Books are only for fun

>Do not read whole books in a meticulous way. They have other purposes. Read novels for fun, science books to learn about planets or history. In your mother tongue, when you learn something new like biology or physics, you learn new vocabulary. I used Amazon to find a few interesting titles to read. They were interesting enough that I simply wanted to know what happened on the next page. I bought Ruhm: Ein Roman in neun Geschichten. But before that, I decided to use Harry Potter. The book is quite simple with a simple plot and rather interesting. What is more important I already knew it well. I didn’t mind to read it once again (or to be precise listen to it as I decided on the audiobook version). I followed Krashen’s advice of using comprehensible input. My brain easily worked out the blanks. The sequence would be something like this:

carefully read articles – books you know – new books that seem to be interesting

I haven’t mentioned graded readers. The reason is simple – I haven’t found one for me. They are very useful too, but as English ones are really well graded, some German ones I flipped through were not well suited for the level they should be. It doesn’t mean I haven’t read a single one, just not at that time and I regret it. That would also help me. But I got a few comic books!

Sing and do karaoke

I like singing. It doesn’t matter if you can or not. I myself am not the best singer in the world. What is important is the fact that I like it. So I sang German songs many times. The same – so long as I knew the text pretty well. When nobody is listening I allow myself for a little karaoke party. You can find some songs with lyrics on Youtube, for example, two I really like:

You can find many songs and bands can on Spotify. Here are some examples. To learn a little bit of Bavarian accent I listen to voXXclub:

Wise Guys, on the other hand, have some funny lyrics:

Youtube is your friend

I wanted to find some videos that would help me learn German. What I needed were interesting videos in German! The moment I switched to things that were just alongside my interest, I was totally into it. I want to know more, so I started watching documentaries. The service is full of them. You can type “Doku” and a keyword and have a problem finding time for all those interesting videos that you found. Immerse yourself in it. There are a lot of vloggers too. My suggestions for interesting content are (two examples):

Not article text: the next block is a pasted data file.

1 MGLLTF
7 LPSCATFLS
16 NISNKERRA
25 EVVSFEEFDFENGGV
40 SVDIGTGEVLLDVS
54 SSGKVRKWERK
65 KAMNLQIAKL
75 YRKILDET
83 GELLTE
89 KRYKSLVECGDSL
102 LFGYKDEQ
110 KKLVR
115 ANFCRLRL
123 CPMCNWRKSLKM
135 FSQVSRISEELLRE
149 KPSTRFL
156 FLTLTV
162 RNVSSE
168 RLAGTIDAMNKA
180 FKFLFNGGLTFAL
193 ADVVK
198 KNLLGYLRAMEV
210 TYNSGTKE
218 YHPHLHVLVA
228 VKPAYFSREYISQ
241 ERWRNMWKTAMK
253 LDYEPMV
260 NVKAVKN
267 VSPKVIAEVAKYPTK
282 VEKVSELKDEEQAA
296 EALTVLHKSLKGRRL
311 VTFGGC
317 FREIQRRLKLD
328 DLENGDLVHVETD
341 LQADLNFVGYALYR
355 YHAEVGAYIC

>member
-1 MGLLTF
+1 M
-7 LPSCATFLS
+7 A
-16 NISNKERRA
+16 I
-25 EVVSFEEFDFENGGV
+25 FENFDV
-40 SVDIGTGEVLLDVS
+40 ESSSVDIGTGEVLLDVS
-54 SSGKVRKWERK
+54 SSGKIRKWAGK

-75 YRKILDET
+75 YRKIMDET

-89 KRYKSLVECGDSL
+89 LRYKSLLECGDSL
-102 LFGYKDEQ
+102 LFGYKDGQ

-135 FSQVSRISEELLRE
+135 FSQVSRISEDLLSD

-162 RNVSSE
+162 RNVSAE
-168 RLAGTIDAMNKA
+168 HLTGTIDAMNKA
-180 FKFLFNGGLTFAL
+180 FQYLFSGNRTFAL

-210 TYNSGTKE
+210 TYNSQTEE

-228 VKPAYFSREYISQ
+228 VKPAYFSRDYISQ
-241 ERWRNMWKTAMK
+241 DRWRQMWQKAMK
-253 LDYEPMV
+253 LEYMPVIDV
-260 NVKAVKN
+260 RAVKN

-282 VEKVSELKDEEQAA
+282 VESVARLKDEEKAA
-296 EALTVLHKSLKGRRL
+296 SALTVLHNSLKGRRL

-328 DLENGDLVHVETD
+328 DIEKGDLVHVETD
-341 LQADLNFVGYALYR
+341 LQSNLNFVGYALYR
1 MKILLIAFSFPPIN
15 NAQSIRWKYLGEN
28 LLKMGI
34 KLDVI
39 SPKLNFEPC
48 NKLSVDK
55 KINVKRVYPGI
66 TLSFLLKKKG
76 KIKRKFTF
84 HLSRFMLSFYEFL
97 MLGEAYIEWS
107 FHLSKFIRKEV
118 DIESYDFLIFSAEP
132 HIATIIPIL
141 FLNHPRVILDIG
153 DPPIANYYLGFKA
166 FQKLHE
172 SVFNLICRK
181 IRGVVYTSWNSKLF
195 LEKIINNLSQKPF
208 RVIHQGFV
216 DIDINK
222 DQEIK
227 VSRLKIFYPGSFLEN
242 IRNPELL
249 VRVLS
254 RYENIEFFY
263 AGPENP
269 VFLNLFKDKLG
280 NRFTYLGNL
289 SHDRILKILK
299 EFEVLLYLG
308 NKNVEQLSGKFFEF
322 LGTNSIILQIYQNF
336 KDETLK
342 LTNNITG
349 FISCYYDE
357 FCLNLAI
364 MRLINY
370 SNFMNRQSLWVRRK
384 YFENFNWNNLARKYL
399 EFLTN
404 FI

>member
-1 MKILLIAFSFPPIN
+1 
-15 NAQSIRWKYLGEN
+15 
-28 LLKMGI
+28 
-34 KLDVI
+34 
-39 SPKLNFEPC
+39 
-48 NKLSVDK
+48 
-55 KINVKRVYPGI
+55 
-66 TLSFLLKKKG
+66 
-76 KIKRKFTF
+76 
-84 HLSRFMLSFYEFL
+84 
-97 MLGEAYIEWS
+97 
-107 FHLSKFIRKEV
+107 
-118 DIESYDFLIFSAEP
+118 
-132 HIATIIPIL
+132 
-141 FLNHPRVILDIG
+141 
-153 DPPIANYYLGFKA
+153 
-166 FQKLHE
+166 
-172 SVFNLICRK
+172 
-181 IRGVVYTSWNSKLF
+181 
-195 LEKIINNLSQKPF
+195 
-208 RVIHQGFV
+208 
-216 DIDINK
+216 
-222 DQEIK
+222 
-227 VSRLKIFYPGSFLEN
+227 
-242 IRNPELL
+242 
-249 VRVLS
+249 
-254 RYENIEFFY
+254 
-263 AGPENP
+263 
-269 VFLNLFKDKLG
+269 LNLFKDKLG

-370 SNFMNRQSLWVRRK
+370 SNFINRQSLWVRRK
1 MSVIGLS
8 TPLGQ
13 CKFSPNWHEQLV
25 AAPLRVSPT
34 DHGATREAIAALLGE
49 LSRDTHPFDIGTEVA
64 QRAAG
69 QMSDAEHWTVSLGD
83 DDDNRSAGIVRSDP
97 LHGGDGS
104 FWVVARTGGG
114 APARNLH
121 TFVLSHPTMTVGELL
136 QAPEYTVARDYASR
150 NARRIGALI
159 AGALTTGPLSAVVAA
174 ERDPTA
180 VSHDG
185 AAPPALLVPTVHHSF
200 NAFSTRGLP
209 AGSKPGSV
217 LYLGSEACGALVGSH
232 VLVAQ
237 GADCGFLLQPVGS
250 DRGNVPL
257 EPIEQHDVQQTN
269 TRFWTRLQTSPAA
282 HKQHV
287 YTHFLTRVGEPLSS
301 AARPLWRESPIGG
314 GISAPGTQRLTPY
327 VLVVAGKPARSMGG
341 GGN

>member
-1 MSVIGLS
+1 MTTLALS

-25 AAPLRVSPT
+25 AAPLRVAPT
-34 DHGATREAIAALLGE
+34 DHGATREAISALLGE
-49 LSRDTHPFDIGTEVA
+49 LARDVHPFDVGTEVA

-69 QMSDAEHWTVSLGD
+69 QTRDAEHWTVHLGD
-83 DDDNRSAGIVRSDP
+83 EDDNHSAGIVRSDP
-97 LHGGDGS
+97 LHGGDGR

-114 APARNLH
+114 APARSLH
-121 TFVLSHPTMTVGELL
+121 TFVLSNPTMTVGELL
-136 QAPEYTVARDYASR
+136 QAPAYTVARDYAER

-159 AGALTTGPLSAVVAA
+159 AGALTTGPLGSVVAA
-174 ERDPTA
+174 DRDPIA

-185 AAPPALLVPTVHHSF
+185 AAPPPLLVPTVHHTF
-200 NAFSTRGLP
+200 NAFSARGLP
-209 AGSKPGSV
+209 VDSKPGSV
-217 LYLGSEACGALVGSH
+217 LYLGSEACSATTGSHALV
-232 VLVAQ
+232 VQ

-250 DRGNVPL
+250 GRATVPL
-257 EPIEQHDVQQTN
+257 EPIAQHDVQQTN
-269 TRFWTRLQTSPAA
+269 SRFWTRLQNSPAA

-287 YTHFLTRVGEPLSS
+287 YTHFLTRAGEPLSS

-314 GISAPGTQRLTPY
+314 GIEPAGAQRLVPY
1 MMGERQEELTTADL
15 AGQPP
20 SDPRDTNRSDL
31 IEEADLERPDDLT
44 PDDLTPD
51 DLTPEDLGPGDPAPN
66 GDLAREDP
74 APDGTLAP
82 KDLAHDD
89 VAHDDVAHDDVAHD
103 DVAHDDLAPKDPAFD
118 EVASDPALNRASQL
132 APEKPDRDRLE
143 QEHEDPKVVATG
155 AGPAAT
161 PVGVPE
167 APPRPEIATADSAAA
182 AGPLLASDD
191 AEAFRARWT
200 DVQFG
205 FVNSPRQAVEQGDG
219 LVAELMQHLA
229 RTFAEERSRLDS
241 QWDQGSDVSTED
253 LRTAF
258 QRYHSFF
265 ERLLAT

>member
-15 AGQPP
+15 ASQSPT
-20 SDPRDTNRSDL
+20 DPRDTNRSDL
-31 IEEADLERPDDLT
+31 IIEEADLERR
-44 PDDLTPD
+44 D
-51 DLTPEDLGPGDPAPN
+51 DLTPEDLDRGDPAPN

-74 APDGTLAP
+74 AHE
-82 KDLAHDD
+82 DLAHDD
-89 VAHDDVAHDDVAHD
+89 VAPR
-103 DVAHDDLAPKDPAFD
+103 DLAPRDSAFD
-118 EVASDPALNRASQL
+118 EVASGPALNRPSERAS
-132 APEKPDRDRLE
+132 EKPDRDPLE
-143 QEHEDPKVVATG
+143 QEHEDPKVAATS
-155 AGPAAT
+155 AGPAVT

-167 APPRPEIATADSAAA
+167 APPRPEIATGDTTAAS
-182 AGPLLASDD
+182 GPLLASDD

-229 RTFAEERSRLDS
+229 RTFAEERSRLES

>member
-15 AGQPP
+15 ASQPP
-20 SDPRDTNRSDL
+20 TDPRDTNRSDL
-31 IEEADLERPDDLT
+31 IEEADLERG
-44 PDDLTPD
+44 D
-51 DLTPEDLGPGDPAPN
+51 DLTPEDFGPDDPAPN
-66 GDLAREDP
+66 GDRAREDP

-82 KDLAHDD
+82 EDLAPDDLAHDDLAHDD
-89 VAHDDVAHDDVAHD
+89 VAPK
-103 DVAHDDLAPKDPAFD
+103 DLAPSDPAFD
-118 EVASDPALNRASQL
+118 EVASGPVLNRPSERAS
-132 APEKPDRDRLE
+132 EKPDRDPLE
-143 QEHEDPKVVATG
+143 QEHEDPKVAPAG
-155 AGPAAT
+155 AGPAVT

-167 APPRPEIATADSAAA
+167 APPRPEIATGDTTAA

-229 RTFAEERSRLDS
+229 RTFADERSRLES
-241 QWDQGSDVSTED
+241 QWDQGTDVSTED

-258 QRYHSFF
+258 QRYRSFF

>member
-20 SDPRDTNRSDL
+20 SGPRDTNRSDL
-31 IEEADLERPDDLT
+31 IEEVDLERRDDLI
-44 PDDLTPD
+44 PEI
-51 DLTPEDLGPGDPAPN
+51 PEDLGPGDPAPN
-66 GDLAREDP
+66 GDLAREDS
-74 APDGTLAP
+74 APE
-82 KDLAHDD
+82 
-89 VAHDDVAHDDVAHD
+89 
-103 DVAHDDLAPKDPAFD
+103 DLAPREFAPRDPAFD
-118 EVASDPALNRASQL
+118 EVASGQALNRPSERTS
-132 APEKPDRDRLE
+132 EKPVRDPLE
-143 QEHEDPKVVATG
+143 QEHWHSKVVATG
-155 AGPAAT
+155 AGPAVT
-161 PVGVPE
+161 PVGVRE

Die Klugscheisserin – a channel about science, knowledge etc.

MrWissen2go – history and politics

Lessons – structured and informal conversations

Signing up for private lessons on italki was one of the best ideas. Having regular conversations with natives and great structured lessons with Martyna boosted my language skills.

Rom ist auch nicht an einem Tag erbaut worden!

It is time for a small confession. I still experience this language plateau in German in a way. It started a long time ago and I often feel like a beginner – laking words, lost in syntax or misusing the cases. In my opinion, this is because of the comparison I have to English which I find rather easy and natural for me to use. I want to use German as fluently as English. My English journey is a much longer one than the German. That’s why patience is a key thing in the adventure. Rom ist auch nicht an einem Tag erbaut worden! (Rome wasn’t built in a day).

Please, don’t be discouraged when things seem not to go well. Find new ways of learning German, find interesting input, review basics and give yourself some time. The results will come sooner or later.

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About the author

Ioannes Oculus

I am addicted to languages, both modern and ancient. No language is dead as long as we can read and understand it. I want to share my linguistic passion with like minded people. I am also interested in history, astronomy, genealogy, books and probably many others. My goals now are to write a novel in Latin, a textbook for Latin learners, Uzbek-Polish, Polish-Uzbek dictionary, modern Uzbek grammar and textbook for learners. My dream is to have a big house in UK or USA where I could keep all my books and have enough time and money to achieve my goals.